Is Salt in Your Diet Really That Bad for You?

It’s said that 90 percent of Americans consume too much sodium, which is a leading cause of high blood pressure and can lead to heart disease and stroke.

If throwing away our saltshakers would take care of the problem, it would be an easy fix. But most of the sodium in our diets comes from processed and prepared foods.

Sodium is added to almost all processed foods for a variety of reasons, including controlling microbial growth, which causes food to spoil. Sodium is also used for flavor, texture, leavening and fermentation.

A number of foods that taste salty add significantly to our sodium intake, such as pizza, sandwiches, deli meats, pasta dishes, snacks, breads and rolls. Other foods including cake mixes, bagels, cereals and ketchup don’t taste salty, but are high in sodium.

Are Salt and Sodium the Same?

We use the words “salt” and “sodium” interchangeably, but they are different. The salt we sprinkle on a meal is a crystal compound that’s 60 percent chloride and 40 percent sodium. Sodium is a mineral found in salt. About 95 percent of the sodium in our diets comes in the form of salt.

Sodium can occur naturally in foods, including celery, beets and milk. As a food ingredient, sodium – whether from salt or other sodium-containing ingredients – has many uses, such as a thickening agent, flavor enhancer or preservative.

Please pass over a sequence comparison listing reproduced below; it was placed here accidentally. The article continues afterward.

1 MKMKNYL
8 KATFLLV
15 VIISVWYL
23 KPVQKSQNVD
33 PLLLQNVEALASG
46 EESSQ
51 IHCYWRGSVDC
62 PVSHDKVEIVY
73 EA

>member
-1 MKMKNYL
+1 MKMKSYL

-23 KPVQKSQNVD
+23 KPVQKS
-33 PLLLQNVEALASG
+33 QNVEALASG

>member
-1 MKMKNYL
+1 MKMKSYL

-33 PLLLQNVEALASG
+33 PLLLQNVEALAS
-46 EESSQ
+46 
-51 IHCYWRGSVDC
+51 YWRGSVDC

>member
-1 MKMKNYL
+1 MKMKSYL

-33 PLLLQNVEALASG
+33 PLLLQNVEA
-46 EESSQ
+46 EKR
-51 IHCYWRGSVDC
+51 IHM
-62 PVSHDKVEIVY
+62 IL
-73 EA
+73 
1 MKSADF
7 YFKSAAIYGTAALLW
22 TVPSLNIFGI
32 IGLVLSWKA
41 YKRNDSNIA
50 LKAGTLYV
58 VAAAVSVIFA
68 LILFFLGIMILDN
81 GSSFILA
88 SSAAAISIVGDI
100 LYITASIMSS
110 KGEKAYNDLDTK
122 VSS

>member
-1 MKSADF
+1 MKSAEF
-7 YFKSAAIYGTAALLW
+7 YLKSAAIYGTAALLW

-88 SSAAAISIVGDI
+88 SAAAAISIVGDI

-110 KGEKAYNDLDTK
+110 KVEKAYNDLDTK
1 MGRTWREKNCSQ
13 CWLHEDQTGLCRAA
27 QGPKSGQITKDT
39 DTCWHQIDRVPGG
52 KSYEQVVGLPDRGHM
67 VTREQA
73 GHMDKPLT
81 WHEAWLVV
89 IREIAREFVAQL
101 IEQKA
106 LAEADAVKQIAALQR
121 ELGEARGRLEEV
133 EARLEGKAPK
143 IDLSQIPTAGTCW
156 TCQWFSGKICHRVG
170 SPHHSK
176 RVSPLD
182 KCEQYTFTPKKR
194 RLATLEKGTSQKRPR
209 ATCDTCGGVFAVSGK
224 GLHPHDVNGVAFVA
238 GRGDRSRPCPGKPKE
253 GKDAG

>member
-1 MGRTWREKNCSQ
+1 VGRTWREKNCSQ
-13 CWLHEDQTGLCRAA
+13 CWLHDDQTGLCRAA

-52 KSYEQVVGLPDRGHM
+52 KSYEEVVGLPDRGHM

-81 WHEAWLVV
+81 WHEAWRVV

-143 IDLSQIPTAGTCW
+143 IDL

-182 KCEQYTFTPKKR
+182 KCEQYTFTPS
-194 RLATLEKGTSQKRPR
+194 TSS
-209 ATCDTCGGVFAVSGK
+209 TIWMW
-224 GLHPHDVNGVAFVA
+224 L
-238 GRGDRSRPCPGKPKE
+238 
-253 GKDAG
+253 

Is It Really Bad for You?

On average, Americans consume 3,400 milligrams (mg) of sodium daily, which is nearly 50 percent more than the 2,300 mg limit recommended by federal guidelines. The problem starts early, as most children and adolescents eat more than is recommended.

When sodium intake increases, blood pressure does too, and high blood pressure is a major risk factor for heart disease and stroke – two leading causes of death in the U.S. In some studies, researchers have estimated that lowering U.S. sodium intake by about 40 percent over the next decade could save 500,000 lives.

The U.S. food industry has responded with no-sodium versions of certain products aimed at health-conscious consumers. As for flavor, most people don’t notice a 10 to 15 percent reduction in sodium. Manufacturers compensate with blends of herbs and spices.

Steps You Can Take

When it comes to reducing sodium and the subsequent health risks, there are steps we can take immediately at the supermarket:

  • Buy fresh vegetables or frozen versions without sauce. When buying canned vegetables, look for versions with no salt added.
  • Use fresh poultry, fish, pork and lean meat, rather than canned or processed meats. Check the packaging to see if saline or a salt solution has been added.
  • Look for low sodium, lower sodium, reduced sodium or no salt added versions of products.
  • Limit your use of sauces, mixes and “instant” products, including flavored rice and ready-made pasta.
  • Compare the Nutrition Facts labels on food packages for Percent Daily Value or amount of sodium in milligrams.

To reduce your sodium when you are eating at a restaurant:

  • Check online for nutritional information before you go if you are eating at a chain restaurant or fast-food outlet. Some independent restaurants also post this on their websites.
  • Ask the server for information about the amount of sodium in a dish. Some menus include this information.
  • Ask that no salt be added to your food.
  • Sauces and dressings can be hidden sodium sources. Ask for these toppings on the side and use them sparingly.
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